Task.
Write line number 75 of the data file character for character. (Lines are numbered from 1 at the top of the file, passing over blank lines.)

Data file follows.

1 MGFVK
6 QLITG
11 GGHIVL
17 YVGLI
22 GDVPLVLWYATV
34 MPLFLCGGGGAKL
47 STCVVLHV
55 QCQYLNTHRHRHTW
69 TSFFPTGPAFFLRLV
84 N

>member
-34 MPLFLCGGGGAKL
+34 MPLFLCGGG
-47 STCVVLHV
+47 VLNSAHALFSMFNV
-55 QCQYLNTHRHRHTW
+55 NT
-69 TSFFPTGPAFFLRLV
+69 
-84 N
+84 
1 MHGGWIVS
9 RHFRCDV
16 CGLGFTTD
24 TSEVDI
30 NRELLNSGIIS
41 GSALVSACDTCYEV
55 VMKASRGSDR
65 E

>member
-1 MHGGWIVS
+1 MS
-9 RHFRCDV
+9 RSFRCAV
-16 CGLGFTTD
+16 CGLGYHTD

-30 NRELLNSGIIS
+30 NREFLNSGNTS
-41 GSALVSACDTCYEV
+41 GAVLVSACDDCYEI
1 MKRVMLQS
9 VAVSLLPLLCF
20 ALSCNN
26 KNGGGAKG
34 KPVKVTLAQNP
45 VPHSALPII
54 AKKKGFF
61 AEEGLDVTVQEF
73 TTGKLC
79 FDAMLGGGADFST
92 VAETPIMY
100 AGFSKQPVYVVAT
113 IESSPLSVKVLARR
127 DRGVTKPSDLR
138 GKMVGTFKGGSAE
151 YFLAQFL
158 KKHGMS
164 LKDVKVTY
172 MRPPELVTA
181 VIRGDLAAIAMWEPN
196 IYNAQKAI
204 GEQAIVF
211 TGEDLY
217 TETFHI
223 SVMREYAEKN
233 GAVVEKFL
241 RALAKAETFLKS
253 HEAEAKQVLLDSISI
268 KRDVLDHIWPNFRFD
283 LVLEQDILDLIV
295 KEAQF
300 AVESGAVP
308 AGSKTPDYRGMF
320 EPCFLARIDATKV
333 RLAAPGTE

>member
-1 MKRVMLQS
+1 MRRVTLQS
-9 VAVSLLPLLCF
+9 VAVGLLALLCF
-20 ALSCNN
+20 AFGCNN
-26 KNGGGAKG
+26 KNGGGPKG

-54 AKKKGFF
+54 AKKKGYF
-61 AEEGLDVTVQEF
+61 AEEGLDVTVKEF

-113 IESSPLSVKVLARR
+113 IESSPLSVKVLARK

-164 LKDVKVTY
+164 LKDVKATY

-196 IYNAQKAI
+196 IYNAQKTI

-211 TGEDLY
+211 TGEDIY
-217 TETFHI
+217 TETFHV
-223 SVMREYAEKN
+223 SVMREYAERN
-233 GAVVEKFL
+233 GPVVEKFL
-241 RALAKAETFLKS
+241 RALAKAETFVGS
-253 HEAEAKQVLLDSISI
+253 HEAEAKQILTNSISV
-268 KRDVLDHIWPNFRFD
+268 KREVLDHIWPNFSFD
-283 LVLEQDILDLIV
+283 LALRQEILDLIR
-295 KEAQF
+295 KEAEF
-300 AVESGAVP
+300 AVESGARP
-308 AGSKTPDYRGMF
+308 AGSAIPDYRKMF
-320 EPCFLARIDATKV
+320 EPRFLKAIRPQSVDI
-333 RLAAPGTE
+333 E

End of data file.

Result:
333 RLAAPGTE